Jun 4, 2015

3 out of 4 four engines on the crashed Airbus A400M were ‘power frozen'

Airbus said Wednesday that three of the four engines on an A400M military plane failed before it crashed near Seville, Spain last month, killing four people.
In a statement, Airbus Defense and Space says the faulty engines were confirmed by Spanish accident investigators after completing their preliminary analysis of the aircraft's digital flight data and cockpit voice recorders.
Three of the hulking gray aircraft's four turboprop engines suffered what it called "power frozen" after lift-off, and failed to respond to the crew's efforts to regain control. A fourth engine responded normally. No other problems have been identified by the preliminary analysis.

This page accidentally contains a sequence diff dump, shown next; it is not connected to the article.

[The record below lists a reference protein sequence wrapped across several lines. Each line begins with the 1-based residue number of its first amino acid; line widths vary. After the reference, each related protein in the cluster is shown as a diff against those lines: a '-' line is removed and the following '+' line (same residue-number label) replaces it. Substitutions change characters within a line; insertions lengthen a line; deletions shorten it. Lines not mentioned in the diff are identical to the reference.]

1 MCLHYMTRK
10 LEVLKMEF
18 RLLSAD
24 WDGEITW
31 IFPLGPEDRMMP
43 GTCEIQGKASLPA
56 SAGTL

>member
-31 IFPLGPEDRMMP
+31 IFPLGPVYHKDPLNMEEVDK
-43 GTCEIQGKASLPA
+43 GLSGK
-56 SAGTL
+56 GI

Airbus says the A400M's eight-bladed turboprop engines are the most powerful in production. They are built by a consortium made up of Rolls Royce, Snecma, MTU and ITP.
Last month Airbus sent a so-called Alert Operator Transmission notice to all operators of the giant airlifter, warning them of the need to perform checks of its Electronic Control Units before they are next flown.
Four of the five countries that already have A400Ms — Britain, Germany, Malaysia and Turkey — grounded the plane after the crash. France, which has six, says it will only use the aircraft in urgent operations.
Twelve of the aircraft were delivered as of March, with Malaysia's air force being the most recent customer. A further five aircraft were due to be delivered to Germany this year, but Airbus has notified the German government to expect delays.

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